Here is a nice little skewering of King Romney by Cliff Schecter entitled Mitt Romney: The aristocrat. Some excerpts:
…if you knew you were running for president, wouldn’t you perhaps spend at least five years before running making your taxes look as clean as a whistle? I’m saying no Grand Caymans, no Switzerland, no stashing bullion in the cargo bay of Curiosity to reach the low-tax surface of Mars (ok, one of these might be an exaggeration).
Not Romney, though. He apparently had to use every manoeuvre known to man and man’s most deceitful accountant to ensure he paid low-to-no taxes. So how has he handled the fallout? Stonewalling, uncomfortable denials, and lashing out at those who attack him for his hidden returns, such as Senator Harry Reid - thereby keeping the whole story in the news that much longer (genius!).
He’s even got porn star Jenna Jameson saying she is going to vote for him because “when you’re rich, you want a Republican in office.” (Of course, other porn actors interviewed by The Daily Beast are pro-Obama, showing that even in the world of X-rated entertainment, Mitt can find a way to divide the top 1 per cent from everyone else)…
Amazingly, if you look at the polls, a large percentage of American’s(aka the clueless, MSM spoon-fed plebs) would still vote for someone who is part of the cosseted 0.001% responsible for hiding 20 to 30 trillion in off-shore tax havens and who boldly regurgitate the lie that corporations in America have the highest tax rate in the world (the nominal rate is meaningless; it’s the effective rate produced from all the tax loopholes that counts). But as they say, the propaganda-ridden minds of the American public are mere putty in the hands of the corporate-owned media machine. Mind you, I know there is no real measurable difference between Obama and Romney when it comes to our self-inflicted trajectory toward a post-human era, but voting for Romney, a financier of the criminal class on Wall Street, takes ‘voting against your own interests’ to a whole new level. I mean this guy financed Bain Capital with blood money from death squad oligarchs in South America. I understand the utter failure Obama has been for the masses who bought into the “Hope” slogan, but voting for King Romney is like saying, “I give up; please rape me and then throw me to the lions.”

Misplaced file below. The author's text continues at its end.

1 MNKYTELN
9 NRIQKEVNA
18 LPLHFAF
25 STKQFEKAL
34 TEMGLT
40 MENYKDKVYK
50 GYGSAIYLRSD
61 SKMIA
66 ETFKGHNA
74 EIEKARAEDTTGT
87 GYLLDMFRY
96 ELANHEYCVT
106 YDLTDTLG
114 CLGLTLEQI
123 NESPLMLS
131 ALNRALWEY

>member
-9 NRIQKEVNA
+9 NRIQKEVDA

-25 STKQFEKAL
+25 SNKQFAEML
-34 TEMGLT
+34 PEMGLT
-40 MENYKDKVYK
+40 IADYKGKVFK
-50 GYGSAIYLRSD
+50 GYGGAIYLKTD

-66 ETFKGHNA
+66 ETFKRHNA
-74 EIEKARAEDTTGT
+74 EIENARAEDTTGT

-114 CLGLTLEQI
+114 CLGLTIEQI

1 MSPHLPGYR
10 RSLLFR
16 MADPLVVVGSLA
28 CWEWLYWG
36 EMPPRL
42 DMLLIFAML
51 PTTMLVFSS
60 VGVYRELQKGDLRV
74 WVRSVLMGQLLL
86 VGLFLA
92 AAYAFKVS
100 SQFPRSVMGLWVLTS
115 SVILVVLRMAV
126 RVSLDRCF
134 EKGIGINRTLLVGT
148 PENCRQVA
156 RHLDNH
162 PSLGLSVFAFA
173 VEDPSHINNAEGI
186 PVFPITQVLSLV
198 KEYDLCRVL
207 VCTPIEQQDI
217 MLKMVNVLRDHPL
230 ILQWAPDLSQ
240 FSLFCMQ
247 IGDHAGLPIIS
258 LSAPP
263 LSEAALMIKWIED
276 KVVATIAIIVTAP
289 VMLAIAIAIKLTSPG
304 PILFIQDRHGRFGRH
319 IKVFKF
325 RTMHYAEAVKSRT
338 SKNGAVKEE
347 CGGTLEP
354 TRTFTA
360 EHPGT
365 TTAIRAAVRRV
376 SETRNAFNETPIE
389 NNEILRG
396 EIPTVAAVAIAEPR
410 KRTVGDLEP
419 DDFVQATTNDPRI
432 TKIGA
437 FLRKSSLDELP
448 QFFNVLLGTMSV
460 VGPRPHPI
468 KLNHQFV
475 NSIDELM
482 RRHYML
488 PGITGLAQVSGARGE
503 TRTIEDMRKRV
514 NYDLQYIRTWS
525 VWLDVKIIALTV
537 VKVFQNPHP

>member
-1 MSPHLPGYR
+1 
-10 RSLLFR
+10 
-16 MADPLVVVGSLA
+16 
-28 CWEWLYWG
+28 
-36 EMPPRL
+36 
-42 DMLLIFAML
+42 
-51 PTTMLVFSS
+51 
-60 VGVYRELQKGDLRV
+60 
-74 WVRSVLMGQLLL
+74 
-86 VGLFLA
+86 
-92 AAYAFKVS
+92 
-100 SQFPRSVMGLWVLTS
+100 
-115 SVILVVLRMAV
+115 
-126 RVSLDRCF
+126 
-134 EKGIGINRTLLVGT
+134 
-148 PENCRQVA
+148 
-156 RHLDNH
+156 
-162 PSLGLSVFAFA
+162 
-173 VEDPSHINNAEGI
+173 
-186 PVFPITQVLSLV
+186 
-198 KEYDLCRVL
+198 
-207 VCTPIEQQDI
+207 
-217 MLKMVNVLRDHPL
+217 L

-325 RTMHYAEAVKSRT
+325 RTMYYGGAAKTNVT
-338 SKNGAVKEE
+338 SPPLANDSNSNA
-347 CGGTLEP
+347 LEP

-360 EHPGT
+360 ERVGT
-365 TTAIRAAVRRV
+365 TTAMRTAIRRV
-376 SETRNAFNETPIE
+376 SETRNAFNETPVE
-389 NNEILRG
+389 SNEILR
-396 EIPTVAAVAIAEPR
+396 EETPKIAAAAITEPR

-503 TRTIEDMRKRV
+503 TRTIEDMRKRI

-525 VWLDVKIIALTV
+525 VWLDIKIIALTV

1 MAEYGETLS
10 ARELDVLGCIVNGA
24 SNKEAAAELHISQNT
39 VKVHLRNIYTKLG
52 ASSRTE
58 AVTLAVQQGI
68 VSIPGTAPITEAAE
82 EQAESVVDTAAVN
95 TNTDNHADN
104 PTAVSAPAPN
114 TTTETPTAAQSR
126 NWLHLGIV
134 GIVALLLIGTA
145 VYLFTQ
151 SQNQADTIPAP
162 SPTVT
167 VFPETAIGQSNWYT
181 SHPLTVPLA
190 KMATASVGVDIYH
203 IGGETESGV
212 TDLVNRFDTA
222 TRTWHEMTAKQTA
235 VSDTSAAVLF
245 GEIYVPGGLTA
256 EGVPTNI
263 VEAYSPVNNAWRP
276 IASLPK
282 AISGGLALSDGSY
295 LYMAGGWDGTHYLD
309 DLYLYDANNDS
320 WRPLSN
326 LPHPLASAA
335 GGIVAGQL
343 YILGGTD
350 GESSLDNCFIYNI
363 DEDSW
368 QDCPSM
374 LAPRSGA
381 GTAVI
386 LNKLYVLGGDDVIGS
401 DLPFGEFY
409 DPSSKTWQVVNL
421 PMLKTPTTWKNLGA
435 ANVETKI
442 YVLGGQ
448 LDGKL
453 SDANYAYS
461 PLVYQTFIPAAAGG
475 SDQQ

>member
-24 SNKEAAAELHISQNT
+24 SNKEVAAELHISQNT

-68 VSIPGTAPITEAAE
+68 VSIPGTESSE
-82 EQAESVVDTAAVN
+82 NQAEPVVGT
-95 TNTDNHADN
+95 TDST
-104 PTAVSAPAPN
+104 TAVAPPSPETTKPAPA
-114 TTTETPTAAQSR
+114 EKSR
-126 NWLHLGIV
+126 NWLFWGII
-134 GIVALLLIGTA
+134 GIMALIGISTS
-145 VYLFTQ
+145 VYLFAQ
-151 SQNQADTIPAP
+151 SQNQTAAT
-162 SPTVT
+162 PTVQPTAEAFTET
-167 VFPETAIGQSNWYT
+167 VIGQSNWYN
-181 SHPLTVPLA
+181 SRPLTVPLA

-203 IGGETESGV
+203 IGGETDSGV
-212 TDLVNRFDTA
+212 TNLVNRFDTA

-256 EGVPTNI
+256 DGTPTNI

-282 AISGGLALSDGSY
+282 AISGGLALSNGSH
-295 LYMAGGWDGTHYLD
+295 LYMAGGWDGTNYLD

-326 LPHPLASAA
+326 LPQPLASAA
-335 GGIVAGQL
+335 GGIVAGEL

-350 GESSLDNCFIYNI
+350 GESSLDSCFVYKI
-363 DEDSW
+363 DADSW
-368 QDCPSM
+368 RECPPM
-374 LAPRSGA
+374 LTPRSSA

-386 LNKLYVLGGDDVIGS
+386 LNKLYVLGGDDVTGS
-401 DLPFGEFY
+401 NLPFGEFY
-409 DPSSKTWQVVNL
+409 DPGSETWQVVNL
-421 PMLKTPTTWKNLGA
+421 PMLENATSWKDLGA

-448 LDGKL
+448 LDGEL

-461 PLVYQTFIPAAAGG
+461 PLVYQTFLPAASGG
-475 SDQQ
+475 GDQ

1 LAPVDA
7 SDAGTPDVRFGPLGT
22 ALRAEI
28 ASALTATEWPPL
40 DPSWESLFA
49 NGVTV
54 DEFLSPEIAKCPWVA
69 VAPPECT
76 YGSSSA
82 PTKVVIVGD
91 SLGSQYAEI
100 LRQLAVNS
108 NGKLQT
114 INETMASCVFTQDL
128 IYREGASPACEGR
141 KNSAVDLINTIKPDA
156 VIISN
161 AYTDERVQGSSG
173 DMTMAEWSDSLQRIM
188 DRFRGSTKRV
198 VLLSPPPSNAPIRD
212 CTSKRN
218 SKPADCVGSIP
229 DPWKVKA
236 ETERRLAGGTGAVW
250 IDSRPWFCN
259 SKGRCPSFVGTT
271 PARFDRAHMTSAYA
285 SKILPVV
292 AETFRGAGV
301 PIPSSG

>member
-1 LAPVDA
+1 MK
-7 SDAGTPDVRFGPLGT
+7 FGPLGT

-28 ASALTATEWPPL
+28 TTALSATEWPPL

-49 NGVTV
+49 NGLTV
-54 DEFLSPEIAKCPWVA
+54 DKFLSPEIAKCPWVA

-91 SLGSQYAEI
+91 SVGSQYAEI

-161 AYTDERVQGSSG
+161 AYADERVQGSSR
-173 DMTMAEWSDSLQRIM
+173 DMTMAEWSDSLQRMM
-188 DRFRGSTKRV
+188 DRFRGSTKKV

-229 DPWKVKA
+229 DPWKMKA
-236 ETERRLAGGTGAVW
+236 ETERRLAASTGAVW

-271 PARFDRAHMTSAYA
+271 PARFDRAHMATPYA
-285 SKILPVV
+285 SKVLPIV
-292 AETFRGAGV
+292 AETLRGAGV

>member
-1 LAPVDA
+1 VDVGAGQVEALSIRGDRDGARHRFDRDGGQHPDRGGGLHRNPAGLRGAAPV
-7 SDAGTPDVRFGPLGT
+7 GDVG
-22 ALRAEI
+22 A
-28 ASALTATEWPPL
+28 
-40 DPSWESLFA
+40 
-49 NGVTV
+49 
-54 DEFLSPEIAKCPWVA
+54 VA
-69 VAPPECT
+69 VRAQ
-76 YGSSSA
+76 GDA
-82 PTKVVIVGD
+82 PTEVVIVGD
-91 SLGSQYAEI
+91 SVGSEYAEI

In a comment section of Schecter’s piece, a reader sumarizes perfectly what King Romney is about:
- ’nuff said. So how are the American plebs doing? For starters, a recent study found that nearly half the population in the U.S. dies penniless and dependent on Social Security. Basically we are now a nation of the grotesquely wealthy, the ‘just-getting-by’, and the crumb scrapers. The ‘just-getting-by’ segment is always in danger of falling into the ranks of the crumb scrapers. And the elite 1%, as we have discussed in prior posts, have built up a security and surveillance state as well as the prison industrial complex in order to deal with those who have any funny ideas of changing that status quo.
…now back to our two corporate stooges who are vying for the coveted PR position of the corporatocracy. Matt Taibbi has a new article out which shows how our tax system favors the wealthy and how Big Money from Wall Street perverts our political system:
…We’ve known for seven months now, for instance, that Romney paid $3 million in federal taxes in 2010 on $21.7 million in taxable revenue, an effective tax rate of 13.9 percent. Which, as most people know, is less than half the rate most people pay on their income tax.
When Romney released these numbers, he said they were “entirely legal and fair,” and added, “I’m proud of the fact that I pay a lot of taxes.”
The Romney tax returns are a prime example of our increasingly two-tiered bureaucratic system, in which there is one set of rules for poor and middle-class people, and another set of rules for people like Mitt Romney. …
In Mitt’s case, the money you and I make to support ourselves is called income and is taxed up to 35 percent, but the money Mitt makes raiding companies with borrowed money and extracting draconian management fees from captive companies that have no choice but to pay them is called “Carried Interest,” and taxed at a top rate of 15%.